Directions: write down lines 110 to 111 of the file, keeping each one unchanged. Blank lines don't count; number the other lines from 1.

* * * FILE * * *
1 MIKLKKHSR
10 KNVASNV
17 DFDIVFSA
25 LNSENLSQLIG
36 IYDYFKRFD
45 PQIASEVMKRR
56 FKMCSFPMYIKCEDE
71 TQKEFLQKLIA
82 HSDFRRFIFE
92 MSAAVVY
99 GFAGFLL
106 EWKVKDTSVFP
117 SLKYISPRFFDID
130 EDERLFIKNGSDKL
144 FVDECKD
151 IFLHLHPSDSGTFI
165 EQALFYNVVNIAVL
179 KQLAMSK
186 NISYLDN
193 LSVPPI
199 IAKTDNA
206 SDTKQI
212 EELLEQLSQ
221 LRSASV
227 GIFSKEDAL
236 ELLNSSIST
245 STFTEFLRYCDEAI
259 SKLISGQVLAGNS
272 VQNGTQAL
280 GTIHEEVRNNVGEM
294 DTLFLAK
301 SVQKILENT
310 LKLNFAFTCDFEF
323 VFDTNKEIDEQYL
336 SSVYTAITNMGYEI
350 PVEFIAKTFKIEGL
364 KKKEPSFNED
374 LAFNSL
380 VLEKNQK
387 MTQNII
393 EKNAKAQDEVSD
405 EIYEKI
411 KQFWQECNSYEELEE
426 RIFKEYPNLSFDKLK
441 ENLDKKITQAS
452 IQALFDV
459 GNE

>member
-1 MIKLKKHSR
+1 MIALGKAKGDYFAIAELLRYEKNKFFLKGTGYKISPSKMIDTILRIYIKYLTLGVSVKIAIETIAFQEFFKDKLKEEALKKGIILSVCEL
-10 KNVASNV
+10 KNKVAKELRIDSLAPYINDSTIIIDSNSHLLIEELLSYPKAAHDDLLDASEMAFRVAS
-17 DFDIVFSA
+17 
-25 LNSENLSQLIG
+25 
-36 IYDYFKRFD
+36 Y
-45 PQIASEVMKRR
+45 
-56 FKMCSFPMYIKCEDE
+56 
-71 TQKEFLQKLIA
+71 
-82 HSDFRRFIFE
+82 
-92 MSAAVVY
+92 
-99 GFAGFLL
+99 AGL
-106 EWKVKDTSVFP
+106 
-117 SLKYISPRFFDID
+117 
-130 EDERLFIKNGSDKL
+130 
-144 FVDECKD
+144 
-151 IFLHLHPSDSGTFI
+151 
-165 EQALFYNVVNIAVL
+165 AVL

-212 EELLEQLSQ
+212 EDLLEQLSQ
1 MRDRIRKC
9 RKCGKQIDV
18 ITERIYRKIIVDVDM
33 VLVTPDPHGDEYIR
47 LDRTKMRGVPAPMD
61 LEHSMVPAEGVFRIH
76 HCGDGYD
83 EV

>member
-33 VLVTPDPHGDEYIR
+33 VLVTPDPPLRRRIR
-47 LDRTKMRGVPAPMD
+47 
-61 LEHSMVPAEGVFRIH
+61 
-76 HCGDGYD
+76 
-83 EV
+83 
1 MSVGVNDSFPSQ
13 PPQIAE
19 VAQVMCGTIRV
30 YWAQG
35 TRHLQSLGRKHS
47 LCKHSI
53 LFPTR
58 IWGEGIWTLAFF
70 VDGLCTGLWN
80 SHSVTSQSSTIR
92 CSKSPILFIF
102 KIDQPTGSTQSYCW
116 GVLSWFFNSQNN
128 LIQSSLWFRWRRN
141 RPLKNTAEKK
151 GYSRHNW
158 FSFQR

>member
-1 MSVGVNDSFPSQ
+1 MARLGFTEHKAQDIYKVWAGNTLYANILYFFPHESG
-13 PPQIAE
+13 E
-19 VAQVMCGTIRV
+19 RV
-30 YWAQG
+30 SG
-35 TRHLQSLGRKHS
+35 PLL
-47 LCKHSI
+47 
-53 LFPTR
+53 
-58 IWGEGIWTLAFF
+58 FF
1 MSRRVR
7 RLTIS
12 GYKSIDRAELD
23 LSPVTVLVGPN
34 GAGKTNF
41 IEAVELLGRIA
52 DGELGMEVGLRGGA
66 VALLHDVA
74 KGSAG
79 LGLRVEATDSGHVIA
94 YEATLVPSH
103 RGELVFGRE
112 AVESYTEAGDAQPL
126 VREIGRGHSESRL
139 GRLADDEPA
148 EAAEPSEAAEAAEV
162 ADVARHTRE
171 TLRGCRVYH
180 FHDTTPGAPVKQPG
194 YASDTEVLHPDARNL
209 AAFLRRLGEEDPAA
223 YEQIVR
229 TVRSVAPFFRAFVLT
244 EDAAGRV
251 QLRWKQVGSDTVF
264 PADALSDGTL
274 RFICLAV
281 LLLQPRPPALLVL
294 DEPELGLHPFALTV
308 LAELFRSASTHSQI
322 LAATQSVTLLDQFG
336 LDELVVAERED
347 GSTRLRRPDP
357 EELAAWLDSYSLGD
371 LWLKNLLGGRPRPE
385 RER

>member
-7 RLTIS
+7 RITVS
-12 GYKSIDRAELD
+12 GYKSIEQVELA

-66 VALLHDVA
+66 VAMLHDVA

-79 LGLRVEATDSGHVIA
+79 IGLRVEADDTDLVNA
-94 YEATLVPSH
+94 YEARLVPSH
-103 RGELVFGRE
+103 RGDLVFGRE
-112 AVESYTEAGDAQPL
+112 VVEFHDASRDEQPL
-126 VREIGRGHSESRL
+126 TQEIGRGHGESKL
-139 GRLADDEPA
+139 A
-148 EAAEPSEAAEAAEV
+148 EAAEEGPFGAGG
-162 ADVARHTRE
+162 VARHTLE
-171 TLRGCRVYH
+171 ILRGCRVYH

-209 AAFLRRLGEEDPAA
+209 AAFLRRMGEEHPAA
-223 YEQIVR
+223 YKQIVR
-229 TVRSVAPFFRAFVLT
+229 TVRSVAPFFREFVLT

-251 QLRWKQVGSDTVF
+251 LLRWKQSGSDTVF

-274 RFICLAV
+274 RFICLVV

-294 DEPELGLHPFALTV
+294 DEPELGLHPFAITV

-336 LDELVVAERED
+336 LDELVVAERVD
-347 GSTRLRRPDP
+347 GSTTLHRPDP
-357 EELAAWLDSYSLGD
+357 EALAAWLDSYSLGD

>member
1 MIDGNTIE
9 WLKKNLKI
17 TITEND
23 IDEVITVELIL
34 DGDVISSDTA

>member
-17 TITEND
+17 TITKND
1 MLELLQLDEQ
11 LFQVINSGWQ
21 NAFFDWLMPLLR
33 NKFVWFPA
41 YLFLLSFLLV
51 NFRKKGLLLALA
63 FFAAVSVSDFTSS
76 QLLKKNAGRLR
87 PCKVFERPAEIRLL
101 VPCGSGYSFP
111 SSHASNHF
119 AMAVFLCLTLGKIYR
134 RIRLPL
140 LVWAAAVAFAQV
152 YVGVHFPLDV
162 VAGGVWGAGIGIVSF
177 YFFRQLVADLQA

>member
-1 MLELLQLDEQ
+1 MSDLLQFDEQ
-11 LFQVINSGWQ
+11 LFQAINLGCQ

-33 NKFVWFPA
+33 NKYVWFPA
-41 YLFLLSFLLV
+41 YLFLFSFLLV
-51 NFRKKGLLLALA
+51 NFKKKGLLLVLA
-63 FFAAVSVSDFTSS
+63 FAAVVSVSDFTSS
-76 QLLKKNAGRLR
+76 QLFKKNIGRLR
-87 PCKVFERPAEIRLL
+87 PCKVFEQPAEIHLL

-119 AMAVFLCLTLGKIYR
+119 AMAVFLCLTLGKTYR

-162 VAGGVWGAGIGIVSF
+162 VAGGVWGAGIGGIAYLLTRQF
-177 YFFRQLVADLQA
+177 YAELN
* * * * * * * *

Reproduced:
53 LFPTR
58 IWGEGIWTLAFF